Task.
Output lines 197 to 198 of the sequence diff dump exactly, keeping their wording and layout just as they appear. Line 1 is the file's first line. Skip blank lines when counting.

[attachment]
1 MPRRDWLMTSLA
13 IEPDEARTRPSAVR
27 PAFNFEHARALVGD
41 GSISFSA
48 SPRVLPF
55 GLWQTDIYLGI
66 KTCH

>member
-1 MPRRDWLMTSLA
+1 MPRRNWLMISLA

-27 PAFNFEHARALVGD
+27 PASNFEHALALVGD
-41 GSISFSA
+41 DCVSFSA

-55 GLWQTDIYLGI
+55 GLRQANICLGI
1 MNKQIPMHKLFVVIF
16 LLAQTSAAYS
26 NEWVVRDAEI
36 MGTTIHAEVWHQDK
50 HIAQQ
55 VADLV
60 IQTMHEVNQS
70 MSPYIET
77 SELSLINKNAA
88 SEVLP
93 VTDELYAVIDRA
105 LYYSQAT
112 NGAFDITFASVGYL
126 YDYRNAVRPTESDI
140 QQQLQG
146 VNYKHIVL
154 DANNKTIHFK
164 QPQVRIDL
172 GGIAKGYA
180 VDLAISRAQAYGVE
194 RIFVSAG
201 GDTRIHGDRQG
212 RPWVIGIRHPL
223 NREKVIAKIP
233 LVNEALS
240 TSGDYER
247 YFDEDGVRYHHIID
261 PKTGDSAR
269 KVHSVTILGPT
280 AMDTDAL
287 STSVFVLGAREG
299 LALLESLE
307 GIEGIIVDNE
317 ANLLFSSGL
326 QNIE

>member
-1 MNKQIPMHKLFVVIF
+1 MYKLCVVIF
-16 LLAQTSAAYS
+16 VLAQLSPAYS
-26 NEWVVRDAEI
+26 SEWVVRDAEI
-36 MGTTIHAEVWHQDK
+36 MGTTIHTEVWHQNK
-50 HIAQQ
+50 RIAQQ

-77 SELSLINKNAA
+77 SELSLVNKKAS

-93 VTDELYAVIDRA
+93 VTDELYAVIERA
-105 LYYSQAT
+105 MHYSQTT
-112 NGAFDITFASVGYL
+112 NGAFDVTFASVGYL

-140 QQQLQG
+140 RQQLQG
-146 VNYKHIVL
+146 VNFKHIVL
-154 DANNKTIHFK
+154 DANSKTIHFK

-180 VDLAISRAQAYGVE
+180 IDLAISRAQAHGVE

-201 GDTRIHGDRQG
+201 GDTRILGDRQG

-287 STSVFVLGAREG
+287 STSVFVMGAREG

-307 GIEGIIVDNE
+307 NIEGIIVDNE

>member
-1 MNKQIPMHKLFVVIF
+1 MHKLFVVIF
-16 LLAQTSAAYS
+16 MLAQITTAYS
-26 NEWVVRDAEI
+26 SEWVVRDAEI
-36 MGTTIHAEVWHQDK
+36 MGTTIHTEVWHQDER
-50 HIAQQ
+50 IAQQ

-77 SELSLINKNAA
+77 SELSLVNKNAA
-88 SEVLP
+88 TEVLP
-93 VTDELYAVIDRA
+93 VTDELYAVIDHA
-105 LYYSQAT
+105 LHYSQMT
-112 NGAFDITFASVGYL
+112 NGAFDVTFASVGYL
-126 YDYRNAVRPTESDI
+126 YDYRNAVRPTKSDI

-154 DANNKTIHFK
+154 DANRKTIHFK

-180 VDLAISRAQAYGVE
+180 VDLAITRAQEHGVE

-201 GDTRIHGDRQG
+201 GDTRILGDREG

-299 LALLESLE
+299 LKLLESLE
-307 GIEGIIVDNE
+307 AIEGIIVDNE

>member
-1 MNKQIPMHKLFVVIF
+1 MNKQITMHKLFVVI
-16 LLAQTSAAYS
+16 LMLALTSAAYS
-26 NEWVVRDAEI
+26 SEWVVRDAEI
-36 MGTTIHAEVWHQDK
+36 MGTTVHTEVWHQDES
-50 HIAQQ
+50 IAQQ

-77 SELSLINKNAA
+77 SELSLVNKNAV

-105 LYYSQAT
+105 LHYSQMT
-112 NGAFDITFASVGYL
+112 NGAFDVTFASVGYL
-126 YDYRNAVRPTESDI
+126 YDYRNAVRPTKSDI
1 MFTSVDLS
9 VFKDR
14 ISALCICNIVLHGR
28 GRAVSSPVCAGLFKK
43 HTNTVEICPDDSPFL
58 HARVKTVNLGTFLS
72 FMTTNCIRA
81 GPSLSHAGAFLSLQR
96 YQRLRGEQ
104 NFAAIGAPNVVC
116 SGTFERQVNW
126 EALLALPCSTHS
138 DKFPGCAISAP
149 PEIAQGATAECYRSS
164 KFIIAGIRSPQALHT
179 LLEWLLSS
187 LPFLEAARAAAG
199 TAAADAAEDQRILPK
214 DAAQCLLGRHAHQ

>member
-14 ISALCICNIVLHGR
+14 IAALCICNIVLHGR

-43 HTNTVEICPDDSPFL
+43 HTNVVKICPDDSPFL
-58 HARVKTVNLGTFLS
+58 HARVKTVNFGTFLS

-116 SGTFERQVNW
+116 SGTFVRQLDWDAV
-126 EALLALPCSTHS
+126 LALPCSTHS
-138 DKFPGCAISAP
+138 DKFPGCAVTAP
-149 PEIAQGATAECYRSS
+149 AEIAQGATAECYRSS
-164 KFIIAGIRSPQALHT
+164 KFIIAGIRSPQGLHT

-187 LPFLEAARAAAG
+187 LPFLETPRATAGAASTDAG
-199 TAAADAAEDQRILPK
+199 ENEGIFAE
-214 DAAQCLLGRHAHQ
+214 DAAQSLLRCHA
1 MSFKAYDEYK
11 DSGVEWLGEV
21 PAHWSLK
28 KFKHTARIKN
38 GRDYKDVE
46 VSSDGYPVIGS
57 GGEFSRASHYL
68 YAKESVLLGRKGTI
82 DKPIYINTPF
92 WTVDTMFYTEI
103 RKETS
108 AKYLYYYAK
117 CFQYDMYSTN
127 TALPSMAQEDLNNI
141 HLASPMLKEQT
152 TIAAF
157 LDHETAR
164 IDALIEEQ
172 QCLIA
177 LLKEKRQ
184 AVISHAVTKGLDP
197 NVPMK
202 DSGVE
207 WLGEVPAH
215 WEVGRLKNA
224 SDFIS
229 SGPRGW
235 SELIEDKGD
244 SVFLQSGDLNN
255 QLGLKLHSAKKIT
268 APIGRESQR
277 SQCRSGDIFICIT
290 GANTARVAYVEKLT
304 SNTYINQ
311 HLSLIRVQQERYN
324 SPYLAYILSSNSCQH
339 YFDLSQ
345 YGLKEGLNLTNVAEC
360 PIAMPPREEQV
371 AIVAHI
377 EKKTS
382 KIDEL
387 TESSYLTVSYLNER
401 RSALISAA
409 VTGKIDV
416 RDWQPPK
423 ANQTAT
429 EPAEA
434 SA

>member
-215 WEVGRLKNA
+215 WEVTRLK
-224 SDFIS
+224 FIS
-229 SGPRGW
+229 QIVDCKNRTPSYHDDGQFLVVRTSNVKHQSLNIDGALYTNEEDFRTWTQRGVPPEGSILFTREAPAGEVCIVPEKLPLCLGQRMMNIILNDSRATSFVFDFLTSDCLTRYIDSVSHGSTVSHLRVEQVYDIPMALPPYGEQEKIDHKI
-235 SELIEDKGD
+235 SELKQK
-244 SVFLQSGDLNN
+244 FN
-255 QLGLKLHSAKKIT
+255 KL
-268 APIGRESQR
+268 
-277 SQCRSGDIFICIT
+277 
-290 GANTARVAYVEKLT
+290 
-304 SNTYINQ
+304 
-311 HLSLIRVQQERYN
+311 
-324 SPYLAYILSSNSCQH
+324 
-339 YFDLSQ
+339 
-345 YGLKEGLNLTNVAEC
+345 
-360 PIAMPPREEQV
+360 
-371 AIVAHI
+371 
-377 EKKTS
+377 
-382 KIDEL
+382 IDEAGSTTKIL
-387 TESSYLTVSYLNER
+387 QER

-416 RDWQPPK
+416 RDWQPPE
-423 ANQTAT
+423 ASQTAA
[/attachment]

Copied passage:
172 QCLIA
177 LLKEKRQ